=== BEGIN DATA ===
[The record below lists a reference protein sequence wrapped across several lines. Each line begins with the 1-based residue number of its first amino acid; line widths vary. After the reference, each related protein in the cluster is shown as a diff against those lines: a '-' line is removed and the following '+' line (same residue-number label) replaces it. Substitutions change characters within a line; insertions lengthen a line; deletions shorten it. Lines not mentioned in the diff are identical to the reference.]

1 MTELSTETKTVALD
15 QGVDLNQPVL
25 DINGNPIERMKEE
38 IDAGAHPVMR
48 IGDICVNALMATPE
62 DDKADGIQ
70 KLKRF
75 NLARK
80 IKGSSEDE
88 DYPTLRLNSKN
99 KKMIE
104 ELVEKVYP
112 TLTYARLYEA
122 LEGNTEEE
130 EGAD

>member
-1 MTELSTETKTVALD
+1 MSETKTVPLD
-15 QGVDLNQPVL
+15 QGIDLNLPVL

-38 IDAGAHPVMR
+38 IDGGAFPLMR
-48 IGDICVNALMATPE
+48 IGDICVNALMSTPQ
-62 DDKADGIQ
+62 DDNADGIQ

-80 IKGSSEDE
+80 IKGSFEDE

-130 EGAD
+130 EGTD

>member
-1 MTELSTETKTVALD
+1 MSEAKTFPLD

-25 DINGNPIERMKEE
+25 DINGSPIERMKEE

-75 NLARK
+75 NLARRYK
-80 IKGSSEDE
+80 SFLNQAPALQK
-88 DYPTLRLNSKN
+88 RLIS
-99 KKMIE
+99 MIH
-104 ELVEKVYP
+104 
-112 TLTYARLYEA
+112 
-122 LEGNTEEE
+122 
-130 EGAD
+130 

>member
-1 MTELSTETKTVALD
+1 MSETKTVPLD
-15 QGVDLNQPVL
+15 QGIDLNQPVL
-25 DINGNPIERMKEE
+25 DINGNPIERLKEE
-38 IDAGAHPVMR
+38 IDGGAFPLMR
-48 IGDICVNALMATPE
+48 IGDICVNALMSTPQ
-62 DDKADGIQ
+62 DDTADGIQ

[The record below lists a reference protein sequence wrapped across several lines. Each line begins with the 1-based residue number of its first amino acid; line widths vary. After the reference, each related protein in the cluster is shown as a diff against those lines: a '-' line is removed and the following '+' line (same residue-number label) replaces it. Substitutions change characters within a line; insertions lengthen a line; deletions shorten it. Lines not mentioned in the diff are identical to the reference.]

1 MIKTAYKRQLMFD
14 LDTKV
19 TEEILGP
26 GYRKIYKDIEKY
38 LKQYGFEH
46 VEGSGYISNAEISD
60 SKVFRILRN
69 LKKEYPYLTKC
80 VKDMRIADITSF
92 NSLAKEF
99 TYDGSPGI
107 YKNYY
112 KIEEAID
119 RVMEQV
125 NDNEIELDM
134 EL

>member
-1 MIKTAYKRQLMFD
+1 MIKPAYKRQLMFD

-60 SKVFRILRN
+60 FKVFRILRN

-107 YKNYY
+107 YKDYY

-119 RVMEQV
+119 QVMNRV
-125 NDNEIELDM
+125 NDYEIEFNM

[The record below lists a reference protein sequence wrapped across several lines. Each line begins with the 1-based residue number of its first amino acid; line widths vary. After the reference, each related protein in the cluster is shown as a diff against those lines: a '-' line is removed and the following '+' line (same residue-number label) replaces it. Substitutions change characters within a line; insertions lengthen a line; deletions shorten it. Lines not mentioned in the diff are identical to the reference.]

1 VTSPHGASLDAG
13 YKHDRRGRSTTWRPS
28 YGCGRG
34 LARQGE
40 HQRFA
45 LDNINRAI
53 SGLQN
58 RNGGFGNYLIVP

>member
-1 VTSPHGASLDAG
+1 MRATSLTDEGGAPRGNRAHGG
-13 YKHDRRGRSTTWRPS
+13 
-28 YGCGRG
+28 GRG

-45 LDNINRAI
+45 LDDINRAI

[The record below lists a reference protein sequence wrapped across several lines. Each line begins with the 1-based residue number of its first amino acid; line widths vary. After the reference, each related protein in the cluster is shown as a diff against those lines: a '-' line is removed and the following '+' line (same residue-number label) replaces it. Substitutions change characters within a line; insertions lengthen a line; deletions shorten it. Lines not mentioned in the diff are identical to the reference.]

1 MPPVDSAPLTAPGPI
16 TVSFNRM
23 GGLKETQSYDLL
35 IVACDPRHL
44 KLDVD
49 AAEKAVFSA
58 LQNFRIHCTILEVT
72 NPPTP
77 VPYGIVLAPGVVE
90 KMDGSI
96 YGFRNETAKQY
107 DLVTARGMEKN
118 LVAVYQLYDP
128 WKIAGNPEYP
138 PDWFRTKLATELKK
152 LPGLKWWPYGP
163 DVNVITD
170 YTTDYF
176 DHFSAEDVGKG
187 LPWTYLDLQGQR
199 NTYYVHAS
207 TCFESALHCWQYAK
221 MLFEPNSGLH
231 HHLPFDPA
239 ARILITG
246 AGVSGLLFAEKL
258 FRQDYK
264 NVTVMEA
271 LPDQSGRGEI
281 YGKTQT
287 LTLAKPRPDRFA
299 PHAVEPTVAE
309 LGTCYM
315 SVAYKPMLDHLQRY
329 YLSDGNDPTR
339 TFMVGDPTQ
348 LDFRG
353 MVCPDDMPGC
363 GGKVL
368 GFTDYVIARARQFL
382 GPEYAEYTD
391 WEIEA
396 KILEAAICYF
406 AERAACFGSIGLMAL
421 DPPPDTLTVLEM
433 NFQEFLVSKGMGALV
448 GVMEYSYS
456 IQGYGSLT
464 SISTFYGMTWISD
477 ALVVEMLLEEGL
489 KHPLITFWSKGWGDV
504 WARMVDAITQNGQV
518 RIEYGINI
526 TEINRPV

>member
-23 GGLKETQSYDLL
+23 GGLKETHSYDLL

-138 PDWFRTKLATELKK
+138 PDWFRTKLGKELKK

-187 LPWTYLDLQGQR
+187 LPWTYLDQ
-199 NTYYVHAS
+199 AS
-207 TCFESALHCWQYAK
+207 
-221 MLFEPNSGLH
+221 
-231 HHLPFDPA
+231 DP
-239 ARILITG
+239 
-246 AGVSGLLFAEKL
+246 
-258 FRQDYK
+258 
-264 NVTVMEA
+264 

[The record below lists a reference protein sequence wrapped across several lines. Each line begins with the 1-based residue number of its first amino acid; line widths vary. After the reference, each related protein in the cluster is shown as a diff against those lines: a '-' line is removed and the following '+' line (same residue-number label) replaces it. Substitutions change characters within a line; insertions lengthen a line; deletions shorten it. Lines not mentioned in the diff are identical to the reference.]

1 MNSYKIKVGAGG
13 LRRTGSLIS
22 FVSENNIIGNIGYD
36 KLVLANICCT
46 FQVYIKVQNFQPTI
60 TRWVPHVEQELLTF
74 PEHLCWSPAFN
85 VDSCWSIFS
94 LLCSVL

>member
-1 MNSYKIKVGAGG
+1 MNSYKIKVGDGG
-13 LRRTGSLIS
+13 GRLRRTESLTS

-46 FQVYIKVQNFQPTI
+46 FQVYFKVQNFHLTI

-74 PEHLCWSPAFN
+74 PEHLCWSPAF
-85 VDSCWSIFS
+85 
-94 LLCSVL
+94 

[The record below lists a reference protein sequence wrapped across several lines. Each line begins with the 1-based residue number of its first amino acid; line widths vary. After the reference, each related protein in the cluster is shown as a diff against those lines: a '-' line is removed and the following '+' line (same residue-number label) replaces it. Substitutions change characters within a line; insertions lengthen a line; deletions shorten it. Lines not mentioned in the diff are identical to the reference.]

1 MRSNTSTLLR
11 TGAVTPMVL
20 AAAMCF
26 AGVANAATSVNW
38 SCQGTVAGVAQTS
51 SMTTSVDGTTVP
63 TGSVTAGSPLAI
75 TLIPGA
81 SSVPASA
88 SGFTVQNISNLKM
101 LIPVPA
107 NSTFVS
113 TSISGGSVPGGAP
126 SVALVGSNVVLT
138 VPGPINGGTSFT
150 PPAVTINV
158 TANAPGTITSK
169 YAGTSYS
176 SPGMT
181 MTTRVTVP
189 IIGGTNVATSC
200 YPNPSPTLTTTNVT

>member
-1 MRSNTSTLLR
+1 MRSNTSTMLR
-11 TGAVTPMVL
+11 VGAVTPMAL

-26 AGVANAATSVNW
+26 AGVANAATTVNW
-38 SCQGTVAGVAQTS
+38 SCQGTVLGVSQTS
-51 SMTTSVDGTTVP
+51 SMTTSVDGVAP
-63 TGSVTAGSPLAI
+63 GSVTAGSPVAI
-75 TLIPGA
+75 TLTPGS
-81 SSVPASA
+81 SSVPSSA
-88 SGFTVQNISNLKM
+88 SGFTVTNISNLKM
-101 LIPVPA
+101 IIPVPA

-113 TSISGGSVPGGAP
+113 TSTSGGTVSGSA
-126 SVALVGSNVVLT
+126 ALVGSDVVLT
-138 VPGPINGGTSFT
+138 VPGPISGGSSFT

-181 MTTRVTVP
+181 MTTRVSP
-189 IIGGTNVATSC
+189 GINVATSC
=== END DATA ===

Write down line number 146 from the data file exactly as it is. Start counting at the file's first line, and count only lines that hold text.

315 SVAYKPMLDHLQRY